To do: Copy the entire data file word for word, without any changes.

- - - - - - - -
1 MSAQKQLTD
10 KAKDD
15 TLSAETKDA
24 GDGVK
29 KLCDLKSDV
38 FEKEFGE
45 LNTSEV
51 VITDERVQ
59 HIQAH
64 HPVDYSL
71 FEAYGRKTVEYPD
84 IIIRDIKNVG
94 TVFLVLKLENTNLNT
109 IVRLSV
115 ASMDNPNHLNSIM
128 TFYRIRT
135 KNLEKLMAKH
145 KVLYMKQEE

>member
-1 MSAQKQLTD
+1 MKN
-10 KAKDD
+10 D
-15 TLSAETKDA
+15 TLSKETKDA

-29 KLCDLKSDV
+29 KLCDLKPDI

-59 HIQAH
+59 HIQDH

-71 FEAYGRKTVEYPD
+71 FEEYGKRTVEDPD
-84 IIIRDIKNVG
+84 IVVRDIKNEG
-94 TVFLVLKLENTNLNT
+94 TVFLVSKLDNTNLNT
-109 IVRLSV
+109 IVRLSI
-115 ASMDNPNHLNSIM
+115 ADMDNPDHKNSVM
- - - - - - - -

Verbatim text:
1 MSAQKQLTD
10 KAKDD
15 TLSAETKDA
24 GDGVK
29 KLCDLKSDV
38 FEKEFGE
45 LNTSEV
51 VITDERVQ
59 HIQAH
64 HPVDYSL
71 FEAYGRKTVEYPD
84 IIIRDIKNVG
94 TVFLVLKLENTNLNT
109 IVRLSV
115 ASMDNPNHLNSIM
128 TFYRIRT
135 KNLEKLMAKH
145 KVLYMKQEE

>member
-1 MSAQKQLTD
+1 MKN
-10 KAKDD
+10 D
-15 TLSAETKDA
+15 TLSKETKDA

-29 KLCDLKSDV
+29 KLCDLKPDI

-59 HIQAH
+59 HIQDH

-71 FEAYGRKTVEYPD
+71 FEEYGKRTVEDPD
-84 IIIRDIKNVG
+84 IVVRDIKNEG
-94 TVFLVLKLENTNLNT
+94 TVFLVSKLDNTNLNT
-109 IVRLSV
+109 IVRLSI
-115 ASMDNPNHLNSIM
+115 ADMDNPDHKNSVM